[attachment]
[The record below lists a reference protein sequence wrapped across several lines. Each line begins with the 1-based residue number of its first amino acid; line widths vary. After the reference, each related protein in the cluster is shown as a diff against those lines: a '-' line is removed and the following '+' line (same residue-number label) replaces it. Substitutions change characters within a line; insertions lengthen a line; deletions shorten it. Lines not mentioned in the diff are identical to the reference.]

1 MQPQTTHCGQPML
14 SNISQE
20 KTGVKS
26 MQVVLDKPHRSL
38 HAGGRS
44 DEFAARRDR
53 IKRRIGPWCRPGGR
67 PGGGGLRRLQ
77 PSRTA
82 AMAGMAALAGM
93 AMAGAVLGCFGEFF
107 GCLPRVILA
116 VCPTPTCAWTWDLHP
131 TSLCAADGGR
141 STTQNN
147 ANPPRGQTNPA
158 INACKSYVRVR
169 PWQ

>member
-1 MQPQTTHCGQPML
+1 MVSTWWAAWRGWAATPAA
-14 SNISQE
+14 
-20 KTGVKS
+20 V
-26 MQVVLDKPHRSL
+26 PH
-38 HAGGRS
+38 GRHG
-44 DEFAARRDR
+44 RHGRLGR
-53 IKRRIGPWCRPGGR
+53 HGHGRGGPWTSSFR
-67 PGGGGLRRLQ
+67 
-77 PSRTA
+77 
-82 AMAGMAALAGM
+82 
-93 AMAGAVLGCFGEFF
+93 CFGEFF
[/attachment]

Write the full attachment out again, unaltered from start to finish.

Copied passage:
[The record below lists a reference protein sequence wrapped across several lines. Each line begins with the 1-based residue number of its first amino acid; line widths vary. After the reference, each related protein in the cluster is shown as a diff against those lines: a '-' line is removed and the following '+' line (same residue-number label) replaces it. Substitutions change characters within a line; insertions lengthen a line; deletions shorten it. Lines not mentioned in the diff are identical to the reference.]

1 MQPQTTHCGQPML
14 SNISQE
20 KTGVKS
26 MQVVLDKPHRSL
38 HAGGRS
44 DEFAARRDR
53 IKRRIGPWCRPGGR
67 PGGGGLRRLQ
77 PSRTA
82 AMAGMAALAGM
93 AMAGAVLGCFGEFF
107 GCLPRVILA
116 VCPTPTCAWTWDLHP
131 TSLCAADGGR
141 STTQNN
147 ANPPRGQTNPA
158 INACKSYVRVR
169 PWQ

>member
-1 MQPQTTHCGQPML
+1 MVSTWWAAWRGWAATPAA
-14 SNISQE
+14 
-20 KTGVKS
+20 V
-26 MQVVLDKPHRSL
+26 PH
-38 HAGGRS
+38 GRHG
-44 DEFAARRDR
+44 RHGRLGR
-53 IKRRIGPWCRPGGR
+53 HGHGRGGPWTSSFR
-67 PGGGGLRRLQ
+67 
-77 PSRTA
+77 
-82 AMAGMAALAGM
+82 
-93 AMAGAVLGCFGEFF
+93 CFGEFF